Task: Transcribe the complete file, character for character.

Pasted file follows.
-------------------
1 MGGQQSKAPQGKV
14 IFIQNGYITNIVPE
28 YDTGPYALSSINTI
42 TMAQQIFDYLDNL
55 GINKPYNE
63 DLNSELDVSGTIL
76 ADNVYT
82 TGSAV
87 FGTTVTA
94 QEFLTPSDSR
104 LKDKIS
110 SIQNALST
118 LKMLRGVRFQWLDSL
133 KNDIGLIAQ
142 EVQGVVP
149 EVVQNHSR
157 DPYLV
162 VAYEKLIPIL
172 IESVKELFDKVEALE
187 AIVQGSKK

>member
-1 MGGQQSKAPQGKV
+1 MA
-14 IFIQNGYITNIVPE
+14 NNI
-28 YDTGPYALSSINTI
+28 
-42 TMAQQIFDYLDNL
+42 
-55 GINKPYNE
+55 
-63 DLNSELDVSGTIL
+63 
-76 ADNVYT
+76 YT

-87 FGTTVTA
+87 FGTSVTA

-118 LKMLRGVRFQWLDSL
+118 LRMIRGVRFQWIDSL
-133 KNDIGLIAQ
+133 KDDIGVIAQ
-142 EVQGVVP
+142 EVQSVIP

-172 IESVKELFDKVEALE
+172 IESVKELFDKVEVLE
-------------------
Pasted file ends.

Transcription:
1 MGGQQSKAPQGKV
14 IFIQNGYITNIVPE
28 YDTGPYALSSINTI
42 TMAQQIFDYLDNL
55 GINKPYNE
63 DLNSELDVSGTIL
76 ADNVYT
82 TGSAV
87 FGTTVTA
94 QEFLTPSDSR
104 LKDKIS
110 SIQNALST
118 LKMLRGVRFQWLDSL
133 KNDIGLIAQ
142 EVQGVVP
149 EVVQNHSR
157 DPYLV
162 VAYEKLIPIL
172 IESVKELFDKVEALE
187 AIVQGSKK

>member
-1 MGGQQSKAPQGKV
+1 MA
-14 IFIQNGYITNIVPE
+14 NNI
-28 YDTGPYALSSINTI
+28 
-42 TMAQQIFDYLDNL
+42 
-55 GINKPYNE
+55 
-63 DLNSELDVSGTIL
+63 
-76 ADNVYT
+76 YT

-87 FGTTVTA
+87 FGTSVTA

-118 LKMLRGVRFQWLDSL
+118 LRMIRGVRFQWIDSL
-133 KNDIGLIAQ
+133 KDDIGVIAQ
-142 EVQGVVP
+142 EVQSVIP

-172 IESVKELFDKVEALE
+172 IESVKELFDKVEVLE